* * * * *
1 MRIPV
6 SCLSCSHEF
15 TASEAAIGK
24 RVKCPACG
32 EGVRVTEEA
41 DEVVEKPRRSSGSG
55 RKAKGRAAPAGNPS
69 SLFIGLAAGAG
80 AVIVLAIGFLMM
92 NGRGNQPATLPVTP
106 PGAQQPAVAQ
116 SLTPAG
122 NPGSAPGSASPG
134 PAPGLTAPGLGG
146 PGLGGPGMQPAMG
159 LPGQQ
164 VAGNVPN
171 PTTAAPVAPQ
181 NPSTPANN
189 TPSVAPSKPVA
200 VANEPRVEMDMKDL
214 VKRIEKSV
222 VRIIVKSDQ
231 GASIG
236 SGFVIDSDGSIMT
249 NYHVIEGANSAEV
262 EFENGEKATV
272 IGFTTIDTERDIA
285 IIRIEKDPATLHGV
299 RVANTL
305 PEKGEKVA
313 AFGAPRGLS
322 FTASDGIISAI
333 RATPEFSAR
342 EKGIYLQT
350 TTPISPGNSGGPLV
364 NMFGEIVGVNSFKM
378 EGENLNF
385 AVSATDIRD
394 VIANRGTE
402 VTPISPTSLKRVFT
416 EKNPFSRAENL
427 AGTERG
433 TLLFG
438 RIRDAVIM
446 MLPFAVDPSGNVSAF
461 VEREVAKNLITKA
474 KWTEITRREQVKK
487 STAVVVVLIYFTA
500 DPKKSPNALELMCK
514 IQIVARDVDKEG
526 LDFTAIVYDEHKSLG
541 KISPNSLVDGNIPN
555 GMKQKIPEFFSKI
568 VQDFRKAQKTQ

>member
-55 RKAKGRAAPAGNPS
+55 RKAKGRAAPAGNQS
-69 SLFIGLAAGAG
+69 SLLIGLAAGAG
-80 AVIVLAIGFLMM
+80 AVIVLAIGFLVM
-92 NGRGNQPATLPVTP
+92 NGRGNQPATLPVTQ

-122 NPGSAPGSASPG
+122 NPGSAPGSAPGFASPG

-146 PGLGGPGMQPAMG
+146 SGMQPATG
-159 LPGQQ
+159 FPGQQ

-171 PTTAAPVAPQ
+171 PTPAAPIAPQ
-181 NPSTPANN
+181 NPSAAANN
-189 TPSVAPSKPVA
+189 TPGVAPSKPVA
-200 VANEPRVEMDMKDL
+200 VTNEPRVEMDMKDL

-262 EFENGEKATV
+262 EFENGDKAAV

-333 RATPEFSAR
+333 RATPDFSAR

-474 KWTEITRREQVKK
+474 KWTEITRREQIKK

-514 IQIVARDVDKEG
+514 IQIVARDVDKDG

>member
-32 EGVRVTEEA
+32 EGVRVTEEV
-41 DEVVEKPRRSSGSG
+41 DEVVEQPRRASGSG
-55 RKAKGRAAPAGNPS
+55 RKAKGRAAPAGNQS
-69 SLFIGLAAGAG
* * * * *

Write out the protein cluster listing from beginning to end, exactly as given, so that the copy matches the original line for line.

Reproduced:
1 MRIPV
6 SCLSCSHEF
15 TASEAAIGK
24 RVKCPACG
32 EGVRVTEEA
41 DEVVEKPRRSSGSG
55 RKAKGRAAPAGNPS
69 SLFIGLAAGAG
80 AVIVLAIGFLMM
92 NGRGNQPATLPVTP
106 PGAQQPAVAQ
116 SLTPAG
122 NPGSAPGSASPG
134 PAPGLTAPGLGG
146 PGLGGPGMQPAMG
159 LPGQQ
164 VAGNVPN
171 PTTAAPVAPQ
181 NPSTPANN
189 TPSVAPSKPVA
200 VANEPRVEMDMKDL
214 VKRIEKSV
222 VRIIVKSDQ
231 GASIG
236 SGFVIDSDGSIMT
249 NYHVIEGANSAEV
262 EFENGEKATV
272 IGFTTIDTERDIA
285 IIRIEKDPATLHGV
299 RVANTL
305 PEKGEKVA
313 AFGAPRGLS
322 FTASDGIISAI
333 RATPEFSAR
342 EKGIYLQT
350 TTPISPGNSGGPLV
364 NMFGEIVGVNSFKM
378 EGENLNF
385 AVSATDIRD
394 VIANRGTE
402 VTPISPTSLKRVFT
416 EKNPFSRAENL
427 AGTERG
433 TLLFG
438 RIRDAVIM
446 MLPFAVDPSGNVSAF
461 VEREVAKNLITKA
474 KWTEITRREQVKK
487 STAVVVVLIYFTA
500 DPKKSPNALELMCK
514 IQIVARDVDKEG
526 LDFTAIVYDEHKSLG
541 KISPNSLVDGNIPN
555 GMKQKIPEFFSKI
568 VQDFRKAQKTQ

>member
-55 RKAKGRAAPAGNPS
+55 RKAKGRAAPAGNQS
-69 SLFIGLAAGAG
+69 SLLIGLAAGAG
-80 AVIVLAIGFLMM
+80 AVIVLAIGFLVM
-92 NGRGNQPATLPVTP
+92 NGRGNQPATLPVTQ

-122 NPGSAPGSASPG
+122 NPGSAPGSAPGFASPG

-146 PGLGGPGMQPAMG
+146 SGMQPATG
-159 LPGQQ
+159 FPGQQ

-171 PTTAAPVAPQ
+171 PTPAAPIAPQ
-181 NPSTPANN
+181 NPSAAANN
-189 TPSVAPSKPVA
+189 TPGVAPSKPVA
-200 VANEPRVEMDMKDL
+200 VTNEPRVEMDMKDL

-262 EFENGEKATV
+262 EFENGDKAAV

-333 RATPEFSAR
+333 RATPDFSAR

-474 KWTEITRREQVKK
+474 KWTEITRREQIKK

-514 IQIVARDVDKEG
+514 IQIVARDVDKDG

>member
-32 EGVRVTEEA
+32 EGVRVTEEV
-41 DEVVEKPRRSSGSG
+41 DEVVEQPRRASGSG
-55 RKAKGRAAPAGNPS
+55 RKAKGRAAPAGNQS
-69 SLFIGLAAGAG